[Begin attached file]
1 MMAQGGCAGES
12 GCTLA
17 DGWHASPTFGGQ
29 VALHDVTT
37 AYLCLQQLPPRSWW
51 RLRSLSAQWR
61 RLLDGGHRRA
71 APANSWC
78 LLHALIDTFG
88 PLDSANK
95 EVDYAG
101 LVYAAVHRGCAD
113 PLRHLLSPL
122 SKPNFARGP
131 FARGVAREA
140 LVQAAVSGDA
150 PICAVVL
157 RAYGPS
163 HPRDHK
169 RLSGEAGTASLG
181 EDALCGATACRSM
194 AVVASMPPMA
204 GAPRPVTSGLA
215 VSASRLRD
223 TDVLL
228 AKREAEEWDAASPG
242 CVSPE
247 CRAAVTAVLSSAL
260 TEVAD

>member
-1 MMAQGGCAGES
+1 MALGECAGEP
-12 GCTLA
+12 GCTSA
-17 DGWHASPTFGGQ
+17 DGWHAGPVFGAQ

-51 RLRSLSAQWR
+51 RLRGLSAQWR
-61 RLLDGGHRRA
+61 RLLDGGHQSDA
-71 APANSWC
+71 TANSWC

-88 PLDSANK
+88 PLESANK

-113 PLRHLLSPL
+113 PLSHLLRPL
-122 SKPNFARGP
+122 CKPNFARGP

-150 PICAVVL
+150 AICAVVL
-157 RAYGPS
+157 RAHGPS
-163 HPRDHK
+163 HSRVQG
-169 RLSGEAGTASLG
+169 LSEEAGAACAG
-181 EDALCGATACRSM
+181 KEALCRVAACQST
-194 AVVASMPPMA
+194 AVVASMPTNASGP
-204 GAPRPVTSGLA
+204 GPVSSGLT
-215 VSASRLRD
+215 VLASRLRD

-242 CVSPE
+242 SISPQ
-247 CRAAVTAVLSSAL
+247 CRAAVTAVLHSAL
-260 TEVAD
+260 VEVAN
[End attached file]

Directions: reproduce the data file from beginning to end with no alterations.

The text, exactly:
1 MMAQGGCAGES
12 GCTLA
17 DGWHASPTFGGQ
29 VALHDVTT
37 AYLCLQQLPPRSWW
51 RLRSLSAQWR
61 RLLDGGHRRA
71 APANSWC
78 LLHALIDTFG
88 PLDSANK
95 EVDYAG
101 LVYAAVHRGCAD
113 PLRHLLSPL
122 SKPNFARGP
131 FARGVAREA
140 LVQAAVSGDA
150 PICAVVL
157 RAYGPS
163 HPRDHK
169 RLSGEAGTASLG
181 EDALCGATACRSM
194 AVVASMPPMA
204 GAPRPVTSGLA
215 VSASRLRD
223 TDVLL
228 AKREAEEWDAASPG
242 CVSPE
247 CRAAVTAVLSSAL
260 TEVAD

>member
-1 MMAQGGCAGES
+1 MALGECAGEP
-12 GCTLA
+12 GCTSA
-17 DGWHASPTFGGQ
+17 DGWHAGPVFGAQ

-51 RLRSLSAQWR
+51 RLRGLSAQWR
-61 RLLDGGHRRA
+61 RLLDGGHQSDA
-71 APANSWC
+71 TANSWC

-88 PLDSANK
+88 PLESANK

-113 PLRHLLSPL
+113 PLSHLLRPL
-122 SKPNFARGP
+122 CKPNFARGP

-150 PICAVVL
+150 AICAVVL
-157 RAYGPS
+157 RAHGPS
-163 HPRDHK
+163 HSRVQG
-169 RLSGEAGTASLG
+169 LSEEAGAACAG
-181 EDALCGATACRSM
+181 KEALCRVAACQST
-194 AVVASMPPMA
+194 AVVASMPTNASGP
-204 GAPRPVTSGLA
+204 GPVSSGLT
-215 VSASRLRD
+215 VLASRLRD

-242 CVSPE
+242 SISPQ
-247 CRAAVTAVLSSAL
+247 CRAAVTAVLHSAL
-260 TEVAD
+260 VEVAN